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Looking for advice on a new TV: TCL 6 Series vs Vizio P Series or something else?

Discussion in 'Displays' started by Josh Steinberg, Nov 13, 2018.

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  1. Josh Steinberg

    Josh Steinberg Executive Producer
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    My LG plasma recently met an unfortunate end, and I'm now in the market for a new TV. My budget and requirements might be slightly unusual because while this TV will be in our main living room, it's not necessarily going to be the primary display device, as I also have a projector in the same room.

    The projector is used for everything I review on HTF, as well as all movies and most prestige TV shows. My old TV, and this new TV, will be used primarily for casual watching - for new TV shows, for TV on DVD viewings, news, etc. I'd like it to look good, but there's a limited budget that we're willing to throw at a TV that's not going to be used for critical viewing. Something in the $600 price range is about what we're comfortable with.

    This has led me to consider the TCL 6-Series 55" model and the Vizio P-Series 55" model. Both of those are relatively close in price (I think the TCL is $600 and the Vizio is $750). I've had LED-lit LCD TVs from Samsung in the past and been very satisfied with the look of that technology. It's not OLED or Plasma, but I'm not sure that my needs for this specific TV demand that level of excellence (and my budget can't accommodate it anyway).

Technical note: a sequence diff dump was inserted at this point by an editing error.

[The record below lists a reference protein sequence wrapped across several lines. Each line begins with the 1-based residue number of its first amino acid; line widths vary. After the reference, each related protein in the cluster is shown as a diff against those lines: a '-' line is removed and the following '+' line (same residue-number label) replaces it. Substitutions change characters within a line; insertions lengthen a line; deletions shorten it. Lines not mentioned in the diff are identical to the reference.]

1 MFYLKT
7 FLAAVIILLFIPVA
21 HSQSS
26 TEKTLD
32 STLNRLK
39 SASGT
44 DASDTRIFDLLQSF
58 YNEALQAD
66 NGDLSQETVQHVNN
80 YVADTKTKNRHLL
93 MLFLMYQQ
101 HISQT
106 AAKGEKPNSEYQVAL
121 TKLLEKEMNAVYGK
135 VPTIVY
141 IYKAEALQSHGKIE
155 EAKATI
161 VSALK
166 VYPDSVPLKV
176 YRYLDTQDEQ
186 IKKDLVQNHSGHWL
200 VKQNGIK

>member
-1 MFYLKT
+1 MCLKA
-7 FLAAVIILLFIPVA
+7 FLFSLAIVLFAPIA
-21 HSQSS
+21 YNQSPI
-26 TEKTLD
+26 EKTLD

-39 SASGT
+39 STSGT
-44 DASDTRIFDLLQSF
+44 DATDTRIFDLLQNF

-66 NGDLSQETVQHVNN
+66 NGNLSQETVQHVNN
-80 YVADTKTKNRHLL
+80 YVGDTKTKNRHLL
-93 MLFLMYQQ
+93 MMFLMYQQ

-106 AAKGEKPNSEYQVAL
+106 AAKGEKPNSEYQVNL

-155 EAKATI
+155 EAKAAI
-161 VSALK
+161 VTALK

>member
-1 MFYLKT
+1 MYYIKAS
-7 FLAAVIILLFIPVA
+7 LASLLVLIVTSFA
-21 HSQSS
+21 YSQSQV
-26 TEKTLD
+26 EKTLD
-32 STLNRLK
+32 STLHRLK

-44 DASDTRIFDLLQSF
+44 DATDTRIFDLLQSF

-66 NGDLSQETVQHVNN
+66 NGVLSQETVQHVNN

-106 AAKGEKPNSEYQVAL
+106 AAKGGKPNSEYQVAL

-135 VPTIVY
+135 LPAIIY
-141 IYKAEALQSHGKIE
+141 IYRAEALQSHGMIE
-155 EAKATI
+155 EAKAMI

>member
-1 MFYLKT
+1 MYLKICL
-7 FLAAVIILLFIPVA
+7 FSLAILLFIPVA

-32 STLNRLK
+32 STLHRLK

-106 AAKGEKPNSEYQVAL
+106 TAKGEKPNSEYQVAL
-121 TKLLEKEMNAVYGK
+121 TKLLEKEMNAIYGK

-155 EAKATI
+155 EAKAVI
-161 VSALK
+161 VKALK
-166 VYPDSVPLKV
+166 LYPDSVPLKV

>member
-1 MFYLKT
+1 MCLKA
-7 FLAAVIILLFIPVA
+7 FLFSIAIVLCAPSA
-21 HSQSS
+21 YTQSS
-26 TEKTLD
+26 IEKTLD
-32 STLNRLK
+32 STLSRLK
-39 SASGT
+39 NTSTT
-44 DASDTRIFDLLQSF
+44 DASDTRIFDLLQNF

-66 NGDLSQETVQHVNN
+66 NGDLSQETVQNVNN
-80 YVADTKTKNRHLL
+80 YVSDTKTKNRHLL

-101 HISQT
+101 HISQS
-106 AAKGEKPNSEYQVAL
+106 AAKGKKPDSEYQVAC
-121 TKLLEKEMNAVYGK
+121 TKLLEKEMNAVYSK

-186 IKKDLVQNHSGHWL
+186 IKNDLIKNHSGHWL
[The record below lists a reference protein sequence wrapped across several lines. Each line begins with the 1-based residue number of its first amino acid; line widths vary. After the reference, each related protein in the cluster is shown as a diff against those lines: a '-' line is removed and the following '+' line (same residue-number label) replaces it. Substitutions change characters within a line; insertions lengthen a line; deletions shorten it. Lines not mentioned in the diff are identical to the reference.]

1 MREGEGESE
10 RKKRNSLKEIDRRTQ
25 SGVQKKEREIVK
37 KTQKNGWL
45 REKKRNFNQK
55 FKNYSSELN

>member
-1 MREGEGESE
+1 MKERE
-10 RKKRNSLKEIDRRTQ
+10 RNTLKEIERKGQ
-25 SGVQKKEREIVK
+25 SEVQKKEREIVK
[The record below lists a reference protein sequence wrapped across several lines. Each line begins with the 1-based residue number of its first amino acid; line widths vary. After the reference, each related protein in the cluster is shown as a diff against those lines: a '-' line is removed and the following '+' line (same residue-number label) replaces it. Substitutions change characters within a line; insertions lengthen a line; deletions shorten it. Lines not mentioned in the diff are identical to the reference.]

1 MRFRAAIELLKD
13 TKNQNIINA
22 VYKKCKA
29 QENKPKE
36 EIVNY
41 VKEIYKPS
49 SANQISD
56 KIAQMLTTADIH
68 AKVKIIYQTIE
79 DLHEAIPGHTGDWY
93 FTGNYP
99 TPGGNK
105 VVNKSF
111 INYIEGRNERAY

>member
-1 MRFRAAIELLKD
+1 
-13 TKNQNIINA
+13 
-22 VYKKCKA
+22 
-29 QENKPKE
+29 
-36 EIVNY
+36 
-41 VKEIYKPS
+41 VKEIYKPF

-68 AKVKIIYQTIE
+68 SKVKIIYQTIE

Since my projector is still an HD model and since that is where I watch all of my movies, I am not planning on upgrading my infrastructure to UHD at this time. The TV would be used to display standard definition material from DVD, and HD material from cable/streaming/BD.

    So that's where I'm starting, considering those two options. I'm thinking that their top-of-the-line models would be better than a bottom-of-the-line or mid-level option from Sony, Samsung, or LG.

    I would love to get some feedback from you guys here. Let me know if you have any questions or need any additional info from me!
     
  2. Matt Hough

    Matt Hough Executive Producer
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    From everything I've read and heard discussed, there is less panel lottery with the 2018 Vizios, but I've thought about what I'd replace my plasma with when it conks out, and from my own inspection in stores (not always the best gauge, I admit), I'd choose the TCL for myself.
     
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  3. Josh Steinberg

    Josh Steinberg Executive Producer
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    I was leaning ever so slightly towards the TCL - I’ve seen better reviews for it, and it’s generally about $200 less. The panel lottery thing has me a little spooked but I could just return it if it doesn’t look right (sounds like a hassle, though).
     
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  4. Matt Hough

    Matt Hough Executive Producer
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    A lot of the complaints about inconsistencies in the TCL came in the initial months of its rollout early in the year. Perhaps manufacturing has smoothed out those problems and there won't be as much of an issue with these later runs of the product. My best friend got a TCL (not the 6 series) a month or so ago, and he's been very pleased with it.